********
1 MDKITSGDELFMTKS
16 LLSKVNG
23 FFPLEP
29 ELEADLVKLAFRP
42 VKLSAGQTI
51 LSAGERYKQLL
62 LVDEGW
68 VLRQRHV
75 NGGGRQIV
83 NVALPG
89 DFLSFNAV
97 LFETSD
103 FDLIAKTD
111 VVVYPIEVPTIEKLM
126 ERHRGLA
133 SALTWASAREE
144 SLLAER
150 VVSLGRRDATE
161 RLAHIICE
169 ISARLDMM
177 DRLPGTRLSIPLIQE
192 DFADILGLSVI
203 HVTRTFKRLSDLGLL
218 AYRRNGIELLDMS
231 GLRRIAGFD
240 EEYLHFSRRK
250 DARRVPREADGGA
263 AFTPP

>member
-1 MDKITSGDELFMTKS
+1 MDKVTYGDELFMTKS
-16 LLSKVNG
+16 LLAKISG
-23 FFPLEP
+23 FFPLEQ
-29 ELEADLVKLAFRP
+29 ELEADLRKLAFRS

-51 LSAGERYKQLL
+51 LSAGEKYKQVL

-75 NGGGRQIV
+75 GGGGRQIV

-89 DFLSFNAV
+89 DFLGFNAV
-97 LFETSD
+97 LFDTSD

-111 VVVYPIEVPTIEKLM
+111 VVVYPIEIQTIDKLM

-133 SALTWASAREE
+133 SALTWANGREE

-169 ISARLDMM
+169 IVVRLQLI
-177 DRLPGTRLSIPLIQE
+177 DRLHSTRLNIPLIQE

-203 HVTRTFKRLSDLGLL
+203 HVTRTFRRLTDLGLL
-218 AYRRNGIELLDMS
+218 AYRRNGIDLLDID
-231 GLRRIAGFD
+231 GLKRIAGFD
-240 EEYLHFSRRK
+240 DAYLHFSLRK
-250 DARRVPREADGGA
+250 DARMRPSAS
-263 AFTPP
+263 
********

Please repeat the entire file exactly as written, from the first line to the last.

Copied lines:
1 MDKITSGDELFMTKS
16 LLSKVNG
23 FFPLEP
29 ELEADLVKLAFRP
42 VKLSAGQTI
51 LSAGERYKQLL
62 LVDEGW
68 VLRQRHV
75 NGGGRQIV
83 NVALPG
89 DFLSFNAV
97 LFETSD
103 FDLIAKTD
111 VVVYPIEVPTIEKLM
126 ERHRGLA
133 SALTWASAREE
144 SLLAER
150 VVSLGRRDATE
161 RLAHIICE
169 ISARLDMM
177 DRLPGTRLSIPLIQE
192 DFADILGLSVI
203 HVTRTFKRLSDLGLL
218 AYRRNGIELLDMS
231 GLRRIAGFD
240 EEYLHFSRRK
250 DARRVPREADGGA
263 AFTPP

>member
-1 MDKITSGDELFMTKS
+1 MDKVTYGDELFMTKS
-16 LLSKVNG
+16 LLAKISG
-23 FFPLEP
+23 FFPLEQ
-29 ELEADLVKLAFRP
+29 ELEADLRKLAFRS

-51 LSAGERYKQLL
+51 LSAGEKYKQVL

-75 NGGGRQIV
+75 GGGGRQIV

-89 DFLSFNAV
+89 DFLGFNAV
-97 LFETSD
+97 LFDTSD

-111 VVVYPIEVPTIEKLM
+111 VVVYPIEIQTIDKLM

-133 SALTWASAREE
+133 SALTWANGREE

-169 ISARLDMM
+169 IVVRLQLI
-177 DRLPGTRLSIPLIQE
+177 DRLHSTRLNIPLIQE

-203 HVTRTFKRLSDLGLL
+203 HVTRTFRRLTDLGLL
-218 AYRRNGIELLDMS
+218 AYRRNGIDLLDID
-231 GLRRIAGFD
+231 GLKRIAGFD
-240 EEYLHFSRRK
+240 DAYLHFSLRK
-250 DARRVPREADGGA
+250 DARMRPSAS
-263 AFTPP
+263 